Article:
Julie Stalmer 5:30 p.m., Sept. 22
Pasaje Rodríguez: Papas & Beer & El Muertho
Mamut microbrewery is the scene for eats and arts
“I estimate we have 60 microbreweries in Tijuana now,” says Juan Jose Quesada. “And maybe 20 in Mexicali, and 30 in Ensenada. We’re happening.”
He’s happening too. We’re in the Pasaje Rodríguez, between 2nd and 3rd streets, and between Revolución and Constitución avenues, in downtown Tijuana. (Can’t seem to get enough of TJ these days!)
Actually came to see if my friend Willy Clauson the singer was at the Foreign Club where he holds court most days. But seems like I just missed him.
On the other hand – and this is about nine-o’clock at night – there’s a crowd outside what looks like a little eatery…
or is it a bar, ’cause they’re also drinking cerveza…
...and a guy dressed like KISS is singing deadpan songs like (National City’s own) Tom Waits, except in Spanish. People are laughing at every second line. I see people listening are eating too. Hamburgers, nachos, salad with chicken breast…
So I head in past “El Muertho”...
...to the little counter that’s like half under some stairs.
Mario Cano’s there making up some salad. His girlfriend sits on the stairs while he does his thing.
We’re right by El Muertho’s speakers, so no point in speaking. Mario nods over towards a little list.
“Mamut Cerveza Artesanal,” it says. Takes a moment for me to figure out what da heck "Mamut" means, until Mario turns his arms into long tusks, hunches his shoulders, and makes like an elephant.
So underneath, it lists things like hot dogs with papas, 30 pesos (say $2), hamburguesa con papas, (65, say $5), alitas (wings, 50/$4), and pechuga a la parrilla (grilled chicken breast 50/$4). Wow. Deal.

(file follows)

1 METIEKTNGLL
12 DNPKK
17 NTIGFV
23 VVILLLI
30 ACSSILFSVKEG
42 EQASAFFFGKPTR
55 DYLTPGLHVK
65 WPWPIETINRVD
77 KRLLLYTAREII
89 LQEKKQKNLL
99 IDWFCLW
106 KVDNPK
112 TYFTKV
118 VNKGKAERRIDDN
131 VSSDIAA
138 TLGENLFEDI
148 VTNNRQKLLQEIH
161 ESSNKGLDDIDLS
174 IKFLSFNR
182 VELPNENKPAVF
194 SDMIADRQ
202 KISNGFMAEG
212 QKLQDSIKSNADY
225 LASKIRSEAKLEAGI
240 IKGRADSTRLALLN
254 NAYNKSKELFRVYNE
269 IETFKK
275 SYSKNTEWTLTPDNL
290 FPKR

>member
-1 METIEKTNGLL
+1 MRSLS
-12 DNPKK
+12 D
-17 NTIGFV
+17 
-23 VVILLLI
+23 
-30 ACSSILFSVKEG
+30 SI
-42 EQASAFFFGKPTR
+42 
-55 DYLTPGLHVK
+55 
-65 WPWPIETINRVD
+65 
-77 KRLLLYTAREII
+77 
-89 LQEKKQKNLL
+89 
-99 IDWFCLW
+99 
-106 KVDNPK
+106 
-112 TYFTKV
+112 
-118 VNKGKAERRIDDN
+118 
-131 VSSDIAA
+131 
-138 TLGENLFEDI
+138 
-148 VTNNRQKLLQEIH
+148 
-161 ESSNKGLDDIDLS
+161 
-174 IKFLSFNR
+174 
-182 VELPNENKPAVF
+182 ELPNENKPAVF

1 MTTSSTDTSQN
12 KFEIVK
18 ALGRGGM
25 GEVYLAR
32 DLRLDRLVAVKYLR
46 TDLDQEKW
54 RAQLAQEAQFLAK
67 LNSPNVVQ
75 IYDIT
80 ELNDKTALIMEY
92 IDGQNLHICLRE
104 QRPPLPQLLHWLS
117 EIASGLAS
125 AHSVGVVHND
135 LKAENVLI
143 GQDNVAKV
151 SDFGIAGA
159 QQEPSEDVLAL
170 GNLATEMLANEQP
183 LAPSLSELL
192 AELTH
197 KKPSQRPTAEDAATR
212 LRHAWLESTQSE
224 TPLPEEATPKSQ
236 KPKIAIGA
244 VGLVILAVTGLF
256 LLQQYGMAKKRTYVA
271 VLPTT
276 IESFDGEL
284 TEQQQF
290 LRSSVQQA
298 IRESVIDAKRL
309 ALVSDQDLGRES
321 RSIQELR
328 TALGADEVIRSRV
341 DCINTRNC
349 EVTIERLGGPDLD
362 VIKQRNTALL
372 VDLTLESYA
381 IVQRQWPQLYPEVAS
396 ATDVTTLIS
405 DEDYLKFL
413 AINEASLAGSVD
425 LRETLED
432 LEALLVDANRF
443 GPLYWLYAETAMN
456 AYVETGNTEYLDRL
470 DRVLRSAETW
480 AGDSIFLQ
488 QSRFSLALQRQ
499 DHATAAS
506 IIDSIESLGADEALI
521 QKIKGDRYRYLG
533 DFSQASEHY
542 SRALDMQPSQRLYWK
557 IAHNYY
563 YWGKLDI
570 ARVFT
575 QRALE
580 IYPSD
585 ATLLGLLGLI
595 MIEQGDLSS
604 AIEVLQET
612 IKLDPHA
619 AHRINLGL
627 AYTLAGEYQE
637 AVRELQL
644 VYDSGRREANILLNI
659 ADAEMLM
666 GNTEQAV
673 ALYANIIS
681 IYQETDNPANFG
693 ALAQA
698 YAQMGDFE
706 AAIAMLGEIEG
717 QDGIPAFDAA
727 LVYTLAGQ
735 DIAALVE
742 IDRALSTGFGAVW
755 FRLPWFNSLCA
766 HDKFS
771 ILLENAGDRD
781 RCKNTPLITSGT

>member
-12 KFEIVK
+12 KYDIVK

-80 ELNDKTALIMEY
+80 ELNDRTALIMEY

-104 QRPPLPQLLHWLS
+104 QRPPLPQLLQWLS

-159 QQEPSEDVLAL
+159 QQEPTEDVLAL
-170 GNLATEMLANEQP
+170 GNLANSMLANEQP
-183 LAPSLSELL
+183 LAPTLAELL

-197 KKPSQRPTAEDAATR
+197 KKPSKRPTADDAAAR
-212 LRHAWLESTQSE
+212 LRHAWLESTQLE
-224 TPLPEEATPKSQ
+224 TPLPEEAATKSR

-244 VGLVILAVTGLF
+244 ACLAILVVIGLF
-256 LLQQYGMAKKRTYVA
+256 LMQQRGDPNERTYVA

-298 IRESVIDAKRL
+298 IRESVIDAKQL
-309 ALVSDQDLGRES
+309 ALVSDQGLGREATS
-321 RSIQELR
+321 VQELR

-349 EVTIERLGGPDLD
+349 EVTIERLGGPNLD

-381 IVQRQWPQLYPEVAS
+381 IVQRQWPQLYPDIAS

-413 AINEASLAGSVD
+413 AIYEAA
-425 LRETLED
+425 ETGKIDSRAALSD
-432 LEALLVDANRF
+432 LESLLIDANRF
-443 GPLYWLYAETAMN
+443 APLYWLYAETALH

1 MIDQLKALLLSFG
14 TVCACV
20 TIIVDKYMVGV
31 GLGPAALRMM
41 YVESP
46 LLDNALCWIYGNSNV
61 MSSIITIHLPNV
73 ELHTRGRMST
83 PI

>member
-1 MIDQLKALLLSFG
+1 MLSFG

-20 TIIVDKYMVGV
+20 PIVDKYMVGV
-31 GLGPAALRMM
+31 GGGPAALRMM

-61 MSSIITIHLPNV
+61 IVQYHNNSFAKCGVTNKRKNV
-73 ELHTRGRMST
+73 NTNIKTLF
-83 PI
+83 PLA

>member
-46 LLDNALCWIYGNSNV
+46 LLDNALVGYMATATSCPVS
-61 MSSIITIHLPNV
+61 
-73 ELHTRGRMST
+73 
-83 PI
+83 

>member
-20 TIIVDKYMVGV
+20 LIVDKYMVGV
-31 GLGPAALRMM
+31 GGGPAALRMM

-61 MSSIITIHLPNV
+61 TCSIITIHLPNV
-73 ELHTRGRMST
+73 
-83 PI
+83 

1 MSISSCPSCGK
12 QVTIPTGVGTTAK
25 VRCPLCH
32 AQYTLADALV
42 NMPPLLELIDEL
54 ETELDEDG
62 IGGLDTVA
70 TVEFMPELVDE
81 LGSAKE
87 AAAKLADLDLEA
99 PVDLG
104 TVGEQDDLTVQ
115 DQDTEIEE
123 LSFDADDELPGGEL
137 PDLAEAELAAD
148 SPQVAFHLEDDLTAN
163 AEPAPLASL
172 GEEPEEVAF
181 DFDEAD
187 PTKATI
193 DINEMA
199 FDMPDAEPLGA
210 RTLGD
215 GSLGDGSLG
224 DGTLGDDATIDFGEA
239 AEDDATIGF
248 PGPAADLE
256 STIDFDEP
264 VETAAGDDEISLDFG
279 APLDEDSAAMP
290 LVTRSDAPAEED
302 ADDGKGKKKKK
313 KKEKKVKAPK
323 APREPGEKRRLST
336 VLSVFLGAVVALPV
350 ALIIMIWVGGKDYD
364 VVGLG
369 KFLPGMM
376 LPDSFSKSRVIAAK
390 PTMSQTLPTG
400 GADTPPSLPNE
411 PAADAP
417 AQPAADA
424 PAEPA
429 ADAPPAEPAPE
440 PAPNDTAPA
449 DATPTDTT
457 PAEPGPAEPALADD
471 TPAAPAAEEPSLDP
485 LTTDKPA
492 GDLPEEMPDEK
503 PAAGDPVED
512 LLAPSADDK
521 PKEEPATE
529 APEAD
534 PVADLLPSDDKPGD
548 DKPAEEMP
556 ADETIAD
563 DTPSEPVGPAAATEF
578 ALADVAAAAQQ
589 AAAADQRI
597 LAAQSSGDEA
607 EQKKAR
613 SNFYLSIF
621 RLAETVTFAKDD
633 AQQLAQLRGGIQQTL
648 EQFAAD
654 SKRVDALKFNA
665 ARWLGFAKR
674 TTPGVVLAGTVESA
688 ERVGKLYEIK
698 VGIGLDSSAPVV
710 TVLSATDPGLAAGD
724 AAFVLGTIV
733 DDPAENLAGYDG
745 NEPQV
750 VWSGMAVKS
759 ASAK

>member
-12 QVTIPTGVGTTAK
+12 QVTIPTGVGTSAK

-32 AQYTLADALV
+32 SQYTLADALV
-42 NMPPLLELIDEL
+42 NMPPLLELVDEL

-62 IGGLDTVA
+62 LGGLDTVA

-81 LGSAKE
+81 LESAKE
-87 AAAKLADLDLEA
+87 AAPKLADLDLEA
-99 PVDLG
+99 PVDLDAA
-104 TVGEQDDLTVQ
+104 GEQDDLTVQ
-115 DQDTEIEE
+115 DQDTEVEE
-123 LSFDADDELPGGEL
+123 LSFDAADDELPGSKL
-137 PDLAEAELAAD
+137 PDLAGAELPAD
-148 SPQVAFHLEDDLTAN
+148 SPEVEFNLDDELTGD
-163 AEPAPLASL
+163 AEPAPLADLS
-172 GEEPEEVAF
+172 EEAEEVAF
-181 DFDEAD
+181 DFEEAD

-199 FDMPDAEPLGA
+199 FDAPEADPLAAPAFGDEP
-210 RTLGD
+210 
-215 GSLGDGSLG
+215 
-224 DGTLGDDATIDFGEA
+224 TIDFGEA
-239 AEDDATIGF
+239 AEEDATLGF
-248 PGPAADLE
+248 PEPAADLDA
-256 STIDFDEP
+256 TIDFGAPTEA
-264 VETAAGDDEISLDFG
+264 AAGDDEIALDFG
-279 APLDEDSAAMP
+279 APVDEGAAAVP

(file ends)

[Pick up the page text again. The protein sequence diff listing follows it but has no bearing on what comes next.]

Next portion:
I point to that chicken breast. El Muertho finishes up his song. Lots of cheers, laughs, claps out in the pasaje.
“Papas o ensalada?” says Robert.
I have to go for the fries. Actually papas sounds better, because I see from someone else’s plate they are big and fat and savory, by the whiff I get.
“Soon we’re going to have beer-pairing meals,” says Mario. "Meals like paella, roast beef, lamb, pork ribs. They’ll come with the most suitable beer, included.”
“Talking of beer...” I say. Mario points me round the corner to a little pine-plank counter next to some large white plastic vats.
I can see yeast frothing away golden out of one of them. In front of me the baristas Liz and Robert are serving glass mugs of beer to the between-song crowd. Wow. Turns out this is the Mamut brewery (Pasaje Rodriguez #29, Zona Centro, Tijuana, 011.52.664.685-0137).
And Juan Jose Queseda, the guy pouring some fresh yeast (from San Diego’s White Labs, I notice)...
...turns out to be the founder, the guy who had the idea for this whole thing.
While I’m dithering between the choice of beers (they have American pale ale, India Pale Ale, amber and dry stout), he comes out.
“I’m an electrical engineer,” he says. “I started this for the love of beer. Soon I’m going to start creating wines here too. The great thing is the regulations haven’t caught up with us yet,” he says. “We can make it fresh, without having to pasteurize. It shows in the better flavors. The bad thing is beer giants like Modelo tell bars not to stock us little guys if they still want to get Modelo. But that’s breaking down now. There’s too many of us.”
And he says these craft guys are getting help from an unexpected ally: the giant Miller beer company. It’s brought a case to the Mexican Federal Competition Commission to ban these “monopolistic practices.” Because it wants to sell more American brands in Mexico too.
“Actually, most bars like this have some craft beer,” says Juan Jose. “They just keep it discreet. The Modelo guys know.”
I get a stout (about $2) and head out as Mario brings my chicken and papas, steaming. Just before El Muertho starts into his next story-song. Mmm. Stout’s dry but fruity. Interesting. And the chicken’s totally tasty. Italian herbs, says Mario. And the papas bravas are just so flavorful. Is that lime, or Tajin seasoning he’s put on there?
But too late to ask Mario. El Muertho has started up again. It’s a story-song everybody knows. The night’s full of whoops and cheers.
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